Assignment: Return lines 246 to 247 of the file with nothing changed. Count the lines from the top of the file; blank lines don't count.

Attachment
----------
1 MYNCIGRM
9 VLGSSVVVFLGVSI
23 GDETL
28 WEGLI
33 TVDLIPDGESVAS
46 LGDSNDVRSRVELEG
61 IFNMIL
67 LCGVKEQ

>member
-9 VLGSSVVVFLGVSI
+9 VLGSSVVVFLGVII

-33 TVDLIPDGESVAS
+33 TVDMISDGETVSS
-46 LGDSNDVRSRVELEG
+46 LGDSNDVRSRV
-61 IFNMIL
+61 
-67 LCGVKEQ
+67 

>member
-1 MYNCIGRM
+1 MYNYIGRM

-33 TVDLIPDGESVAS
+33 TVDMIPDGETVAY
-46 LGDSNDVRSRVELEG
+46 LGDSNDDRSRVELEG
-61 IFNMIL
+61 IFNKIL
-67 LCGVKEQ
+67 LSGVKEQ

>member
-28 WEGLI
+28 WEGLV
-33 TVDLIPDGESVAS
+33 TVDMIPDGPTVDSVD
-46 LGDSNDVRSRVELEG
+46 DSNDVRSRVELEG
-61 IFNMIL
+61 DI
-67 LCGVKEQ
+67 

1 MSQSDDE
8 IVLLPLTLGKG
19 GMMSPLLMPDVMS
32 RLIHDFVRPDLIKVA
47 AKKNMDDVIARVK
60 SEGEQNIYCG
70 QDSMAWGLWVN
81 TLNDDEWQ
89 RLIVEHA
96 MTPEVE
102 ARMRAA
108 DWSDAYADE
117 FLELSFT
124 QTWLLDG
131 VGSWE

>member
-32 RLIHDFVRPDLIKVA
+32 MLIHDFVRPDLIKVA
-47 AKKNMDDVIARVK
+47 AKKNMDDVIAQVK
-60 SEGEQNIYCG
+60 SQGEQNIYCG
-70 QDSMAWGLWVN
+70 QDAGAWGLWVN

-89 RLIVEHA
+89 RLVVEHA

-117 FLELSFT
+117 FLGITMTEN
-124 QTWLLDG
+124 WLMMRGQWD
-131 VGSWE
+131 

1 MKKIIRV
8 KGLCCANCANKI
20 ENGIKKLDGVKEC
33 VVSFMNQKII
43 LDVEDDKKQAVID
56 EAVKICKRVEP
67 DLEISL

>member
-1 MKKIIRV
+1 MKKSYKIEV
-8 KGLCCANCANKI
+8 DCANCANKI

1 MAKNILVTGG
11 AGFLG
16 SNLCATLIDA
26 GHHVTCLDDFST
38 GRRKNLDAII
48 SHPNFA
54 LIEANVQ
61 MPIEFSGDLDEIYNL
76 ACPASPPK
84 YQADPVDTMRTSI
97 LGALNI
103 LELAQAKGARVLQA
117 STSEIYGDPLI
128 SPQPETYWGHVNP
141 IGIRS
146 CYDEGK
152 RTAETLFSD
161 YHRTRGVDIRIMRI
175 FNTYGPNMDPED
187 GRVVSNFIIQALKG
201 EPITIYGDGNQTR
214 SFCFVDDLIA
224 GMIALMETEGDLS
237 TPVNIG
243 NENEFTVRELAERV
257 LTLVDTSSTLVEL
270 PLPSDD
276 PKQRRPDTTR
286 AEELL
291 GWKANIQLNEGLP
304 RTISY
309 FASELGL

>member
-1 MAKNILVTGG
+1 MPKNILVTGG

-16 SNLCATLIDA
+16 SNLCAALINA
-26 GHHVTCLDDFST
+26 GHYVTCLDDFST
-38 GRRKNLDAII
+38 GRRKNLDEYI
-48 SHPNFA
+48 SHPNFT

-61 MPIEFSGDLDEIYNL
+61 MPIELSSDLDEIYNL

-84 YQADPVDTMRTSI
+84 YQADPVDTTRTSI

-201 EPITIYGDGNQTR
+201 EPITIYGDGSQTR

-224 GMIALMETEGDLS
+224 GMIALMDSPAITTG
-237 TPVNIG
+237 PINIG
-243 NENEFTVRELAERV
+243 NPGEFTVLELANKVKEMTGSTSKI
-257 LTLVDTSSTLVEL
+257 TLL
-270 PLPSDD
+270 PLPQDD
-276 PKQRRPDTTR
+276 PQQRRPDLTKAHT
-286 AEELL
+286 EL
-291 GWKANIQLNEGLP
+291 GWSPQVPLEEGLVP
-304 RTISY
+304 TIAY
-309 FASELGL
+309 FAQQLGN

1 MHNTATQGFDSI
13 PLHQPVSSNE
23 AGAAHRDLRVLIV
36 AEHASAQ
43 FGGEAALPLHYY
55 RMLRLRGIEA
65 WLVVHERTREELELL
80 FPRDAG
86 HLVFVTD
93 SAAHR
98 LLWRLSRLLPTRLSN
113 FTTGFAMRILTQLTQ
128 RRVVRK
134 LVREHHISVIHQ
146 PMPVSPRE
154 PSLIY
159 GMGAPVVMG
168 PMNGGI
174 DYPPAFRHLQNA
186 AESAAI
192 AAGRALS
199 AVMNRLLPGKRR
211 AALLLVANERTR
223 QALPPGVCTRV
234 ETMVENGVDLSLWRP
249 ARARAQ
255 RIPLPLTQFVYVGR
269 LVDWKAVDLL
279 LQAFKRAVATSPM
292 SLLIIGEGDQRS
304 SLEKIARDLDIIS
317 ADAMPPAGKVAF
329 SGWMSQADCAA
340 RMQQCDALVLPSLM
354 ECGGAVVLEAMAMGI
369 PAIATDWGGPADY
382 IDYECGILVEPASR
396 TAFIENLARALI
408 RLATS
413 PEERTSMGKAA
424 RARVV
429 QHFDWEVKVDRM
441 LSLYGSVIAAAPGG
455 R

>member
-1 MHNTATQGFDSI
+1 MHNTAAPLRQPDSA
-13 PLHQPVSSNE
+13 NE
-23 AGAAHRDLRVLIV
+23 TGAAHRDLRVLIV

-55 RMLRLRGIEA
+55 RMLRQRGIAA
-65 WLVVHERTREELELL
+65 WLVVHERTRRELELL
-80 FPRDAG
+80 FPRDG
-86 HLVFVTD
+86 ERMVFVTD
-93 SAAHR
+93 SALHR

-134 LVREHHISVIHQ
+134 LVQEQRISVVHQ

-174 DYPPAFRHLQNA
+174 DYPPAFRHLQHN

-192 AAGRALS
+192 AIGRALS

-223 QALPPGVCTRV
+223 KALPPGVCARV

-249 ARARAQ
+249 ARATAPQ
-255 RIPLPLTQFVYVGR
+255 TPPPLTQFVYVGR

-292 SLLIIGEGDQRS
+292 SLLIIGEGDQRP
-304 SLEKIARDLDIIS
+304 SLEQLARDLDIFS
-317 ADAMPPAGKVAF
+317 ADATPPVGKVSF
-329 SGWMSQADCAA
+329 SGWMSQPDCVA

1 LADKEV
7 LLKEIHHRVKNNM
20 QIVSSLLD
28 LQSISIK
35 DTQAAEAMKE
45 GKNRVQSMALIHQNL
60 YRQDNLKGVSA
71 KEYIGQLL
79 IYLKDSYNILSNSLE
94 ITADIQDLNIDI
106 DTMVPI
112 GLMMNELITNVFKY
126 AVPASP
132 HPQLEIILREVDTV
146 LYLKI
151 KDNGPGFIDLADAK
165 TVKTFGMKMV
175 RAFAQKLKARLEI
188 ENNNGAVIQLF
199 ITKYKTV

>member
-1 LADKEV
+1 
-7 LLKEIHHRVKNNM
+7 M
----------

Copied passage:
106 DTMVPI
112 GLMMNELITNVFKY